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I'm trying to get a threaded chatserver working. But my socket is closing and I have no clue why it is.

In the server class I create a new ClientHandler

addHandler(new ClientHandler(this, incoming));

addHandler starts the thread and adds the new ClientHandler to an ArrayList in server. incoming is the client socket.

public ClientHandler(Server serverArg, Socket sockArg) {
    server = serverArg;
    client = sockArg;

There is nothing called between

public void run() {
    try {
        in = new Scanner(client.getInputStream());
        out = new PrintWriter(client.getOutputStream(), true);
        System.out.println("Waiting for input");
        boolean done = false;
        while(!done && in.hasNextLine()) {
            System.out.println("There is input!");
            server.broadcast(clientName + ": " + in.nextLine());
    } catch (Exception e) {

When I run this code. This is the output:

java.net.SocketException: Socket is closed

Why is it closing immediately after creating this class / before starting it?

share|improve this question
can you copy your full code –  java seeker Jan 26 at 16:28
Still have no idea why it didn't work. I fixed it now but it seems like there is nothing changed. Even when I reverse my code to the state above, it still works. –  user3237823 Jan 27 at 0:08
Things I played with: Implements Runnable, extends Thread in the ClientHandler. –  user3237823 Jan 27 at 0:08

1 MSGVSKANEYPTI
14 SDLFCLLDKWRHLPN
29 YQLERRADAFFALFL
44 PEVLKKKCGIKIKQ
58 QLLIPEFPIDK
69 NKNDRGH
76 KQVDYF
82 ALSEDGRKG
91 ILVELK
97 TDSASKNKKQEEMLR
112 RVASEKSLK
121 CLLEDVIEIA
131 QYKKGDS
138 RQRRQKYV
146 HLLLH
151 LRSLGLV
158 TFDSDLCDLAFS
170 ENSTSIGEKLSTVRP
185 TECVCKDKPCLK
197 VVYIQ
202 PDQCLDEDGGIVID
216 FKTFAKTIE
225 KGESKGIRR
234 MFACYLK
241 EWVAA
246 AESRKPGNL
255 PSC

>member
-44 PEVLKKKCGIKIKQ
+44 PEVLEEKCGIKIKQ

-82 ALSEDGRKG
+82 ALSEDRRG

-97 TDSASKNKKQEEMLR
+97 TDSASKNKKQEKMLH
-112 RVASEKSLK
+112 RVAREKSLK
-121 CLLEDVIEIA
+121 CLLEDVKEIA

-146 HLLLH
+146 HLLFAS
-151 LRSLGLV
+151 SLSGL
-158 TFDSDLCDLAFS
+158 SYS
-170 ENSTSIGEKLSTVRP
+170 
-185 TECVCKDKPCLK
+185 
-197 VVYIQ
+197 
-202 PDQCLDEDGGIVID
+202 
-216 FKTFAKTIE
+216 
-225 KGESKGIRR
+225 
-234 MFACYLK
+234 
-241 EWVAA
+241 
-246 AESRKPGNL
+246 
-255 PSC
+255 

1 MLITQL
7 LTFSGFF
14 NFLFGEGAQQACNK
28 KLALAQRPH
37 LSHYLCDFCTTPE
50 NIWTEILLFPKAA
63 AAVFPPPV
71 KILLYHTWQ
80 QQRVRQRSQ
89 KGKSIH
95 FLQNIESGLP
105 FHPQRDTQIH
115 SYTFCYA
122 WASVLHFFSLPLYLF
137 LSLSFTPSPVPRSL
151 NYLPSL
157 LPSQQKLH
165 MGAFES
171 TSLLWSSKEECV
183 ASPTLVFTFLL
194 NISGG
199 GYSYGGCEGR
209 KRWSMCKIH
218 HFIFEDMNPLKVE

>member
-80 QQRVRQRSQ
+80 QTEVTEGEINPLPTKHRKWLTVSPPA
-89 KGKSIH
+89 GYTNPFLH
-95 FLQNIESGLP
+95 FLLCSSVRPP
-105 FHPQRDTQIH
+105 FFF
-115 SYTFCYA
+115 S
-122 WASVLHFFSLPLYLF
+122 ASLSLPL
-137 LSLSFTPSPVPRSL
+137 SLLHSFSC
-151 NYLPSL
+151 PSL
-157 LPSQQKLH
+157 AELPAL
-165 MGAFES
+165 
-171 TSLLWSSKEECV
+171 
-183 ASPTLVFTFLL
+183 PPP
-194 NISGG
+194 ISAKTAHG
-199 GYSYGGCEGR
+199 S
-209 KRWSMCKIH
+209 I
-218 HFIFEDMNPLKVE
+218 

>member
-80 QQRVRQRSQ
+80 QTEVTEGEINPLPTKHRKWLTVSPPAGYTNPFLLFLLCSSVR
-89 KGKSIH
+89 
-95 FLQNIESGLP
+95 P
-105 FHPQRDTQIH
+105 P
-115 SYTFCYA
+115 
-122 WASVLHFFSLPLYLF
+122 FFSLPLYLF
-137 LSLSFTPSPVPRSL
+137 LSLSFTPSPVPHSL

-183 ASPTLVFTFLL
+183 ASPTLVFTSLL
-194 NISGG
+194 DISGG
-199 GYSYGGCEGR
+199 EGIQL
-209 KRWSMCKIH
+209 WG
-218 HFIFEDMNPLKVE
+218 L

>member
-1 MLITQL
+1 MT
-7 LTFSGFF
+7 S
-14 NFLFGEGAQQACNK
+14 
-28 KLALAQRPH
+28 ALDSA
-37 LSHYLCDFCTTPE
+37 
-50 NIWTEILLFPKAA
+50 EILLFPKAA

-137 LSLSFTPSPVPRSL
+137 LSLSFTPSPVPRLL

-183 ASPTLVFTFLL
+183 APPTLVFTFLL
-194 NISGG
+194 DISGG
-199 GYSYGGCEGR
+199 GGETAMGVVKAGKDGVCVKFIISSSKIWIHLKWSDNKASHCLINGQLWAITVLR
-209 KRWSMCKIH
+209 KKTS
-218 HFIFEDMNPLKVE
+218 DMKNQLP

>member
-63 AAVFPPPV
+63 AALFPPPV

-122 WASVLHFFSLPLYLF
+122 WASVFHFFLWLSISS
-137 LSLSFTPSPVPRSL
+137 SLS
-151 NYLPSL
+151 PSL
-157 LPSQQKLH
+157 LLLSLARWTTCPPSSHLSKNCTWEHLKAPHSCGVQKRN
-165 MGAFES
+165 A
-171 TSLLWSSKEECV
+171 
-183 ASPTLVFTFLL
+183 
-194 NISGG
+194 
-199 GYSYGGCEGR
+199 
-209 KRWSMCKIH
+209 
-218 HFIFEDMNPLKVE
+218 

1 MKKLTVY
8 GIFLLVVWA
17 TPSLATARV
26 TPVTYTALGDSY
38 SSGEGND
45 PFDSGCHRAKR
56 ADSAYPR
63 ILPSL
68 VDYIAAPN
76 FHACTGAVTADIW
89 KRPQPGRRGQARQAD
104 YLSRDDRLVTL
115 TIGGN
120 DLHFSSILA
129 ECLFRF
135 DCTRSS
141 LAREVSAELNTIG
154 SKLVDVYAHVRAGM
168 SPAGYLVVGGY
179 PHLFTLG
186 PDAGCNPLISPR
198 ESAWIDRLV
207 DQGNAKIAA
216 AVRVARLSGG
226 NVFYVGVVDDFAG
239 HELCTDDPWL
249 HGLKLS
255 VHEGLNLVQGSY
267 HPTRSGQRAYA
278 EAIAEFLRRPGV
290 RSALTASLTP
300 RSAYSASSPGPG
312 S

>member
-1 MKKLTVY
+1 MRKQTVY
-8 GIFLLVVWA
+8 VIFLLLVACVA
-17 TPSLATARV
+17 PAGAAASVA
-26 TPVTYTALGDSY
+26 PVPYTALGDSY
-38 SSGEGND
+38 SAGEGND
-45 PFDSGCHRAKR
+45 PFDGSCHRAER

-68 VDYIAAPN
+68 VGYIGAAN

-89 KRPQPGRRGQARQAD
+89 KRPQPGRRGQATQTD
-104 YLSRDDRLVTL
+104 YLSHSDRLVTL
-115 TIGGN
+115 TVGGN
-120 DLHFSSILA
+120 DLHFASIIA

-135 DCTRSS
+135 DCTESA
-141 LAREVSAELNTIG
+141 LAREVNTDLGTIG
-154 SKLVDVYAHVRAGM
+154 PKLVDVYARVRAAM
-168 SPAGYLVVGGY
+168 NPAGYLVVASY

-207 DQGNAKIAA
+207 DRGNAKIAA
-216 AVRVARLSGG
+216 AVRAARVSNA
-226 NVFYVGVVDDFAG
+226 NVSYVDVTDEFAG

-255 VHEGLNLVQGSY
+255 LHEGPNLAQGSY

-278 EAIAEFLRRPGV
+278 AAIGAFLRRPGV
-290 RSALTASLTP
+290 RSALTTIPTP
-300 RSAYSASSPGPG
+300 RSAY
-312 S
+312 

2 Answers 2

up vote 1 down vote accepted

The connection is being closed by your code between when you add the handler and when the run() method is called. I suggest you add a breakpoint to the close method in the JDK and see where it is called. Or have a look at the code after you add the handler.

share|improve this answer
This did not eventually fix my code. There was nothing called between the code where I added the handler and were I ran the run() method. But it was the most useful! I think the problem had something to do with threads. –  user3237823 Jan 27 at 0:07
If you breakpoint the close() method you should see where it is being called. –  Peter Lawrey Jan 27 at 19:01

You can use a networking sniffer like wireshark or tcpdump.

To find out that if the connection broke due to the server side.

I guess that maybe the client side close the connection.

share|improve this answer
No. The current application has closed the socket. It has nothing to do with the network, or the peer. Your second and third sentences are mutually contradictory. See @PeterLawrey's answer. –  EJP Jan 26 at 21:13

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